A couple of weeks ago, I was taught how to make gnocchi by an Italian lady called Cinzia, at the little cafe I work in part-time. So last week on my own, without her supervision, I gave it a shot at home.
The way she did it was with potato puree, egg, and flour. After combining the three components, and rolling everything into a long roll, the gnocchi is cut into bite-size pieces. I did it with too little potato and the gnocchi came out a wee bit starchy. Nonetheless, the sage butter accompaniment was fantastic.
Sage butter gnocchi, with sautéed mushrooms, yellow peppers and fresh red chilli.
Okay, I went a little ballistic with the ingredients in this one, but making a stew really is a good way to use up all those nearly-dead vegetables in your fridge. No prizes for guessing how fresh my veggies were.
- In a pot, toss together a knob of butter, smashed garlic, chopped fennel, diced carrots and potatoes, minced ginger, sliced chilli and a small stick of cinnamon. Fry everything till fragrant.
- Add in water to barely cover and bring to a boil.
- Meanwhile, marinate diced beef chunks with a bit of cornflour, red wine and balsamic vinegar and chopped chives. Then add to the pot as well.
- Dump in a dollop of cranberry sauce if you’ve got some, if not, a pinch of sugar will do.
- Crush in a small bunch of dried sage leaves and add a teaspoon of dark soy sauce.
- When beef is almost done, add about 2-3 mugs of meat or vegetable stock.
- Season well with salt and pepper and put the lid on. Turn the heat down to a simmer and leave it for 20-30 minutes.
- After 20-30 minutes, add in a splash of red wine.
- Make a mixture of cornflour and cold water. Then stir in the cornflour mixture a tablespoon at a time till it’s reached your desired thickness. Alternatively, you could blitz a quarter of the stew to thicken it.
- Have it with a toasty crusty bread roll.
Seared fillet of salmon on pasta with Chinese leaf, mushrooms, chilli and dried sage.
- Set pasta away to cook in a pot of salty boiling water.
- In a pan with a little bit of oil, sear the fillet of fish skin side down till just done. Set aside to rest.
- In the same pan, toss in minced garlic and fry till fragrant.
- Add in shredded Chinese leaf and quartered mushrooms.
- Crush in dried sage leaves and season well with freshly ground sea salt and black pepper.
- Add sliced chilli when vegetables and mushrooms are almost cooked.
- Drain spaghetti and mix together with the Chinese leaf and mushrooms well. Add a generous lug of good extra virgin olive oil to loosen everything up nice and smooth.
- Plate up and serve, boasting the skin of the salmon in its crisp golden glory.
It’s absolute melt-in-your-mouth heaven to indulge in a large nugget of fatty salmon meat, pan-seared to perfection and luxuriously devoured whole.
I wouldn’t call this a Mediterranean dish ‘cos it isn’t exactly one. But the combination of peppers and sage remind me of Greece. Anyway, here’s a simple recipe for a slight taste of the Great Middlelands.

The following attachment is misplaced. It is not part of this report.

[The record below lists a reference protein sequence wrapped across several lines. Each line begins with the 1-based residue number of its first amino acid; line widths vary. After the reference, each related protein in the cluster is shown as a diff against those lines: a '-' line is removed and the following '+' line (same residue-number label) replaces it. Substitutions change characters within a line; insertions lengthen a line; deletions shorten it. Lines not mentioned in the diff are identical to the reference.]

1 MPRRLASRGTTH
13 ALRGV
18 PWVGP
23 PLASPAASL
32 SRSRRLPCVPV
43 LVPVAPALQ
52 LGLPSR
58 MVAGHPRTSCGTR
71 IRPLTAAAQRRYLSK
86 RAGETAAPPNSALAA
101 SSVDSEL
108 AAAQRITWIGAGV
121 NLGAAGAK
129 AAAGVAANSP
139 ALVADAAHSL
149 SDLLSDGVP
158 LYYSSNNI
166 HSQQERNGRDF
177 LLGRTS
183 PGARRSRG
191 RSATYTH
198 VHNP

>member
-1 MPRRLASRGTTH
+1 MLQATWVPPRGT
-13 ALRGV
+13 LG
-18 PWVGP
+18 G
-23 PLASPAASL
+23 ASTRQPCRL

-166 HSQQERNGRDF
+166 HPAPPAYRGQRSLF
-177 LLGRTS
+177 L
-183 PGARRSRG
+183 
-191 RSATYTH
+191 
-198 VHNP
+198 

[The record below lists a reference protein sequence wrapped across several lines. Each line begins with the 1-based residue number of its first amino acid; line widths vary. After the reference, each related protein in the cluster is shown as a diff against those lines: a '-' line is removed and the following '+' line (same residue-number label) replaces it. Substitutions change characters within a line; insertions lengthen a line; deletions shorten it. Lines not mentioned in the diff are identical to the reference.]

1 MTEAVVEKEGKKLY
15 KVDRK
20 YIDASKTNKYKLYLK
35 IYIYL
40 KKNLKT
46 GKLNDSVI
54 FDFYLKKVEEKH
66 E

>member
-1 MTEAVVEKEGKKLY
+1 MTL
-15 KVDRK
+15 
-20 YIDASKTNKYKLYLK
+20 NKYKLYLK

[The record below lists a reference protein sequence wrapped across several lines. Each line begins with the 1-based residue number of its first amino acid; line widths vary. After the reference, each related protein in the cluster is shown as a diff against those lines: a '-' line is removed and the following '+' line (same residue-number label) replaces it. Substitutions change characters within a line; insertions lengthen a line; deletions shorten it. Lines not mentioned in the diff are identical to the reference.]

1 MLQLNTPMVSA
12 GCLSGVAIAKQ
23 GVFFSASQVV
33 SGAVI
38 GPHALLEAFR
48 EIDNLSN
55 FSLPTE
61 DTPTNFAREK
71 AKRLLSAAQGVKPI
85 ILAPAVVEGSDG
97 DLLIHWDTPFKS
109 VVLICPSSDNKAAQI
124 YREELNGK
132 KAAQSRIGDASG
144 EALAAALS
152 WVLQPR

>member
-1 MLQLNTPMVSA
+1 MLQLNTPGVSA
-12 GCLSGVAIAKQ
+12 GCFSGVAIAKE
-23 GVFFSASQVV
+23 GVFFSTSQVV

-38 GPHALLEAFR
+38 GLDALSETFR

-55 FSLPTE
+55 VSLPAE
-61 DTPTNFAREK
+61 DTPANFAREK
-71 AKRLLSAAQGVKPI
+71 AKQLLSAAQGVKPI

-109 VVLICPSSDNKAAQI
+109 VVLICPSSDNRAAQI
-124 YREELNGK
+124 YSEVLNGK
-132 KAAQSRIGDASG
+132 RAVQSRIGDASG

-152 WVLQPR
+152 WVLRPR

Grilled Peppers & Sage Chicken Pasta
- 1 serving of long pasta
- 1 tsp of olive oil
- half a small white onion, minced
- 1 handful of sliced red peppers, inch-long
- 1 handful of sliced yellow peppers, inch-long
- 1 handful of sliced mushrooms
- 1 handful of chicken fillet, breast or drumstick meat, cubed bite-size
- half tsp of dried sage
- salt and pepper, for seasoning, to taste
- handful of spinach leaves, for colour
- Get your pasta cooking on the hob. (Remember: The Italians say the water used to cook pasta should be as salty as the Mediterranean
- Put a wok on the hob too. Turn the switch up to full whack and get the wok screaming hot. Add the oil in.
- Toss the minced white onion into the wok to flavour the oil.
- Before the onion turns brown, get the peppers to join the party. This time, let them sit still up to 2 minutes each time before tossing, until they show signs of slight charring. TIP! The trick here is that you don’t have the time to heat up an oven to specially grill your peppers. Pan-searing does the trick.
- Add mushrooms and toss.
- When the mushrooms are just about done, get everything out and put your chicken cubes in. You want to dry stir-fry them. This means you use the starchy water from the pasta, to stir-fry the meat. By adding the water in small quantities, stirring as you go along, you allow the meat to absorb all the liquid. Result: the chicken cubes are ‘dry’ yet juicy.
- Once the chicken is just done, add all the ingredients back in. And add salt, pepper and sage. Stir.
- The pasta should be just about done. Drain and add to the wok.
- Turn the heat off and add the lush green spinach leaves.
- Mix and serve.
There are a couple of things that are absolutely necessary in a couscous dish, especially if you’re making one ‘cos you crave the rich flavour of the brilliant Mediterranean. Oregano and Cumin are essential. Unfortunately, I had a craving and had no cumin powder of any sort. But here are the ingredients I used to satisfy the craving as best as I could:
- Onions, preferably red.
- Mushrooms, just because.
- Balsamic vinegar, for ZING.
- Garlic, for wholesomeness.
- Parsley, for healthy colour.
- Oregano, essential.
- Sage, as a pathetic substitute for Cumin.
- Tomato puree, for lush redness.
Roasted root vegetables like aubergines or cucumbers would’ve been lovely. Bell peppers even. But I really had to make do with what I had in the fridge and great thing I had Asparagus and Greek Feta to save the day.